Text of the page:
Switzerland’s anti-immigrant People’s Party is in line to achieve one of its strongest showings ever in national elections, according to projections by the NZZ newspaper.
(Bloomberg) — Switzerland’s anti-immigrant People’s Party is in line to achieve one of its strongest showings ever in national elections, according to projections by the NZZ newspaper.
The SVP — as the party is known by its German acronym — is set to win 29.4% of votes, up from 25.6% four years ago. That’s an even stronger win than expected in opinion polls and would match its 2015 record. Official results will be published later on Sunday.
The party has been Switzerland’s most popular for two decades. With domestic issues dominating the campaign, the SVP benefited from voters’ attention on immigration. That focus was harnessed into the party’s push to limit the country’s population to 10 million people, citing overstretched infrastructure and lack of housing.
The projections also match pre-election polls in suggesting that the Social Democrats would come in a distant second, with the pro-business Free Democrats and the Center Alliance trailing. Switzerland’s two Green parties are set to reverse gains made four years ago.
Irrespective of the results, a shift in Switzerland’s executive is unlikely as the 7-member government isn’t formed by a coalition or outright majority but is a compact between the largest parties. Ministers will be elected by lawmakers on Dec. 13.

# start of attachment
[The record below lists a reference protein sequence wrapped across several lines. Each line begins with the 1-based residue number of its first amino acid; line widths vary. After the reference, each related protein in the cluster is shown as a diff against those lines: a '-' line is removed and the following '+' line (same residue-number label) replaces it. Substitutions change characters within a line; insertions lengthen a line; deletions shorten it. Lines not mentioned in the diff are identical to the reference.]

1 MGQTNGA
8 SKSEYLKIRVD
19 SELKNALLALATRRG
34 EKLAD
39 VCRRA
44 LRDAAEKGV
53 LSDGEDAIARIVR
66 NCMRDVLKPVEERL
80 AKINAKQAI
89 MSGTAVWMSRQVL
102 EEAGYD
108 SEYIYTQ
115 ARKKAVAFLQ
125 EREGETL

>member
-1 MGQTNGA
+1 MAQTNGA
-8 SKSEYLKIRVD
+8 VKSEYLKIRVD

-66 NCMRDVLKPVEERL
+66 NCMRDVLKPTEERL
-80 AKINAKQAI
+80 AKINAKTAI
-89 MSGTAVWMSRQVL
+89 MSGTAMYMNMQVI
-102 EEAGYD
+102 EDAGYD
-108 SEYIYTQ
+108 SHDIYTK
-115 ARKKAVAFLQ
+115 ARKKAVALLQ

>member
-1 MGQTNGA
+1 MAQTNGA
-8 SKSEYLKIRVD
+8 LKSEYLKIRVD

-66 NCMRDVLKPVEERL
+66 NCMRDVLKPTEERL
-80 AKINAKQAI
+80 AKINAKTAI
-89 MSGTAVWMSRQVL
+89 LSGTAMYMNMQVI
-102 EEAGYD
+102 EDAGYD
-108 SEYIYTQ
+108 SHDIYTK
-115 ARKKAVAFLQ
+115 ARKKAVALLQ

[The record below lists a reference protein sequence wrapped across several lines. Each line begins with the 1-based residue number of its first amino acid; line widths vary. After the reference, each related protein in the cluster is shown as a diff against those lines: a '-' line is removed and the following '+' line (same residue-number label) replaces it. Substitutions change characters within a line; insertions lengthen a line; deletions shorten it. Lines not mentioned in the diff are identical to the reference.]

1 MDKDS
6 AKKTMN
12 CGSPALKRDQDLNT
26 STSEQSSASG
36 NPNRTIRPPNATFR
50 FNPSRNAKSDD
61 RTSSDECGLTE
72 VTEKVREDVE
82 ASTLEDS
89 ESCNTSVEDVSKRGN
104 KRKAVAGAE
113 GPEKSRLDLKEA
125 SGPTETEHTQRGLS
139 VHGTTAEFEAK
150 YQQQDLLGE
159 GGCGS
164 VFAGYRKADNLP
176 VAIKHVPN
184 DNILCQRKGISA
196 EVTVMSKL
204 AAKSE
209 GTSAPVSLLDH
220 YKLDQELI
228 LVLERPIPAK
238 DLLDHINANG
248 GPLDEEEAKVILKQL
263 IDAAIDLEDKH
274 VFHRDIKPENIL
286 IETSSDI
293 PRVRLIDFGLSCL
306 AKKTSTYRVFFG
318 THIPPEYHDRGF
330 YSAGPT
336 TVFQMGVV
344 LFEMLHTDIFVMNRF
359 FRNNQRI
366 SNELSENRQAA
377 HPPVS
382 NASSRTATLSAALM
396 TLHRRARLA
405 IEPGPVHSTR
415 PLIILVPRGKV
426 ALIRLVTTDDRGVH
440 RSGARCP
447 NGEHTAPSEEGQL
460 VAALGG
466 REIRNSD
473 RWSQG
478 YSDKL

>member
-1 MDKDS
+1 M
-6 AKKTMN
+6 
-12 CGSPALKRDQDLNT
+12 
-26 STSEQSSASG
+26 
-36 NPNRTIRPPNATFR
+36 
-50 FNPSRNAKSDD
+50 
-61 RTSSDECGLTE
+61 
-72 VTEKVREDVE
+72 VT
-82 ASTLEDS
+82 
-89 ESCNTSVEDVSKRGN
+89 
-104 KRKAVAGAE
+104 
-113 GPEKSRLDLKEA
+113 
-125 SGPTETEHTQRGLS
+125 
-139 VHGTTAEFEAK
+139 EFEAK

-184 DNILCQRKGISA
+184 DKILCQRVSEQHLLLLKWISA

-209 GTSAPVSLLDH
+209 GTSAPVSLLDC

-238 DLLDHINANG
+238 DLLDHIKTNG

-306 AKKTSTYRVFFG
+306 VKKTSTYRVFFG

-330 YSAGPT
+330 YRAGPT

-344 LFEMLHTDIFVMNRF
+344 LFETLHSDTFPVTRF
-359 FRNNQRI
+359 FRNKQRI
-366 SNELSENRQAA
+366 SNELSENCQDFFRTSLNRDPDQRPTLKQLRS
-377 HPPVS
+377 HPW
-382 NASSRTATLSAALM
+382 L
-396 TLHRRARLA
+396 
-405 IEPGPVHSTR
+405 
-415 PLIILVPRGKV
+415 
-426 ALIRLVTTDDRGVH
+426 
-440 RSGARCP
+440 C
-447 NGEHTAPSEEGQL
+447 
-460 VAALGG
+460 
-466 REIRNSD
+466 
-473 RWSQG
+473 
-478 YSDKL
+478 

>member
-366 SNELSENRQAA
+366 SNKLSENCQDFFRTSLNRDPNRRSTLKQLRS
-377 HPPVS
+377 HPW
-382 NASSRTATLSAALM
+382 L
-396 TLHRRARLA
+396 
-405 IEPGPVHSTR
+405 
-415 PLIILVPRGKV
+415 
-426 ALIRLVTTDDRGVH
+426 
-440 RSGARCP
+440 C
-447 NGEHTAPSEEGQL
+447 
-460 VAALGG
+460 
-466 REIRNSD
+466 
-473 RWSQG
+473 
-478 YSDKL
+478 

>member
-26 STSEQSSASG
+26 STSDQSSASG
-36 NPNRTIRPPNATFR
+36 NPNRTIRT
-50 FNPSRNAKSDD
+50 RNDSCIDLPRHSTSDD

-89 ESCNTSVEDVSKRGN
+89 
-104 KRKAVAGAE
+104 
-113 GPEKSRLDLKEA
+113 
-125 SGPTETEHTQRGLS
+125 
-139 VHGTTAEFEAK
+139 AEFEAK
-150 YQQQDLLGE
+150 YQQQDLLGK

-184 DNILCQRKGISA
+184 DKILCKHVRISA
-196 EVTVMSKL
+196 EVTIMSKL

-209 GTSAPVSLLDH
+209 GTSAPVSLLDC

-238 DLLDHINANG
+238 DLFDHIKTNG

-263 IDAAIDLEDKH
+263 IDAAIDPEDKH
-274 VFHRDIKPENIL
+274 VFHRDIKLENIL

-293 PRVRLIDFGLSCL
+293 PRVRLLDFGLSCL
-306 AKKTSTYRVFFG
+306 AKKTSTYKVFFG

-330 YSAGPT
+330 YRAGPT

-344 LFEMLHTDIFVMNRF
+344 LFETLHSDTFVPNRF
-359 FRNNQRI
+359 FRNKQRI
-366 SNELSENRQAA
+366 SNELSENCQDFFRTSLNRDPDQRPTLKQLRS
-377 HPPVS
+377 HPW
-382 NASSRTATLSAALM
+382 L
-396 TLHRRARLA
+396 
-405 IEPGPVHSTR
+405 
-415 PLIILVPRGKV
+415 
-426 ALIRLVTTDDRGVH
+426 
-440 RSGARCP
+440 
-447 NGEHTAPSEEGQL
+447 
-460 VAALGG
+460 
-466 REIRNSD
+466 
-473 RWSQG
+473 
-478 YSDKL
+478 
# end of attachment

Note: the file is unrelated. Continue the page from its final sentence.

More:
Right-wing parties have seen a swell across Europe recently, with Germany’s AfD receiving a boost from voters in regional ballots and Italy’s Prime Minister Giorgia Meloni still riding high in polls after a year in office. In neighboring Austria, the anti-immigrant Freedom Party is the front-runner for 2024 elections.
How many seats parties get might not fully reflect their percentage gains and losses, as the number of lawmakers is also determined by the distribution of votes across Switzerland’s 26 cantons.
A first projection of parliament seats is expected for 6 p.m. local time. Early estimates by public broadcaster SRF suggest that the SVP might win as many as six additional seats in the 200-member lower house of parliament, with the two Green parties losing eight.
(Updates with latest results starting in first paragrph)
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